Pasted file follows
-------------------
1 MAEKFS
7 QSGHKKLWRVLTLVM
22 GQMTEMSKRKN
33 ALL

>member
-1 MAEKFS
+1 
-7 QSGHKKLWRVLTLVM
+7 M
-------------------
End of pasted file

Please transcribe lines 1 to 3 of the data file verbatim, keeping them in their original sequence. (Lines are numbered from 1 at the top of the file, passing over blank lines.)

1 MAEKFS
7 QSGHKKLWRVLTLVM
22 GQMTEMSKRKN